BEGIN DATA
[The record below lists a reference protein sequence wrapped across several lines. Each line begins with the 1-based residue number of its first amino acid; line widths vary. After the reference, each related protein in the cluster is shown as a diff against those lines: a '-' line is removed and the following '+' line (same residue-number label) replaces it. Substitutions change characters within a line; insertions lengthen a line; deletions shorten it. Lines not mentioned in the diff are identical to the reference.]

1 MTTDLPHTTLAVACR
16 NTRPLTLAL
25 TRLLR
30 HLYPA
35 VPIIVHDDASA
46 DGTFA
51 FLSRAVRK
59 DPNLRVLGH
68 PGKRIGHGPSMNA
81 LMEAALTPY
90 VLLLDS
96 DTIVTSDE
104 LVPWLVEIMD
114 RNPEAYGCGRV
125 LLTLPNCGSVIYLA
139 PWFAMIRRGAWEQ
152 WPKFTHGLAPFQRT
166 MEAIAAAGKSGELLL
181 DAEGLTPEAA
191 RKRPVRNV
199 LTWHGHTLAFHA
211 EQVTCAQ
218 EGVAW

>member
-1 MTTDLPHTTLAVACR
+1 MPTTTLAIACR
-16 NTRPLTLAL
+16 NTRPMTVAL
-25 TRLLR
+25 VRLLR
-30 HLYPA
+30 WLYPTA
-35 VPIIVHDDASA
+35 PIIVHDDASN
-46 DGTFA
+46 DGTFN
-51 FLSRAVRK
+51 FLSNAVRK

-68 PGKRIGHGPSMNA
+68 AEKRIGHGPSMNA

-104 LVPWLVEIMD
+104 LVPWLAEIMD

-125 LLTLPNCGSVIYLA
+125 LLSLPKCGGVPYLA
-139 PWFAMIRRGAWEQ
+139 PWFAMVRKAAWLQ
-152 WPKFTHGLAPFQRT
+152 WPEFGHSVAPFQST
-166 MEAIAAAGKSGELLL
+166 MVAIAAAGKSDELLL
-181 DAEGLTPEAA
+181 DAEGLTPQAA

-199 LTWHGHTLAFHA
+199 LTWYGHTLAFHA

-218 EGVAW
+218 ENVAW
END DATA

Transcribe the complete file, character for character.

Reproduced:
[The record below lists a reference protein sequence wrapped across several lines. Each line begins with the 1-based residue number of its first amino acid; line widths vary. After the reference, each related protein in the cluster is shown as a diff against those lines: a '-' line is removed and the following '+' line (same residue-number label) replaces it. Substitutions change characters within a line; insertions lengthen a line; deletions shorten it. Lines not mentioned in the diff are identical to the reference.]

1 MTTDLPHTTLAVACR
16 NTRPLTLAL
25 TRLLR
30 HLYPA
35 VPIIVHDDASA
46 DGTFA
51 FLSRAVRK
59 DPNLRVLGH
68 PGKRIGHGPSMNA
81 LMEAALTPY
90 VLLLDS
96 DTIVTSDE
104 LVPWLVEIMD
114 RNPEAYGCGRV
125 LLTLPNCGSVIYLA
139 PWFAMIRRGAWEQ
152 WPKFTHGLAPFQRT
166 MEAIAAAGKSGELLL
181 DAEGLTPEAA
191 RKRPVRNV
199 LTWHGHTLAFHA
211 EQVTCAQ
218 EGVAW

>member
-1 MTTDLPHTTLAVACR
+1 MPTTTLAIACR
-16 NTRPLTLAL
+16 NTRPMTVAL
-25 TRLLR
+25 VRLLR
-30 HLYPA
+30 WLYPTA
-35 VPIIVHDDASA
+35 PIIVHDDASN
-46 DGTFA
+46 DGTFN
-51 FLSRAVRK
+51 FLSNAVRK

-68 PGKRIGHGPSMNA
+68 AEKRIGHGPSMNA

-104 LVPWLVEIMD
+104 LVPWLAEIMD

-125 LLTLPNCGSVIYLA
+125 LLSLPKCGGVPYLA
-139 PWFAMIRRGAWEQ
+139 PWFAMVRKAAWLQ
-152 WPKFTHGLAPFQRT
+152 WPEFGHSVAPFQST
-166 MEAIAAAGKSGELLL
+166 MVAIAAAGKSDELLL
-181 DAEGLTPEAA
+181 DAEGLTPQAA

-199 LTWHGHTLAFHA
+199 LTWYGHTLAFHA

-218 EGVAW
+218 ENVAW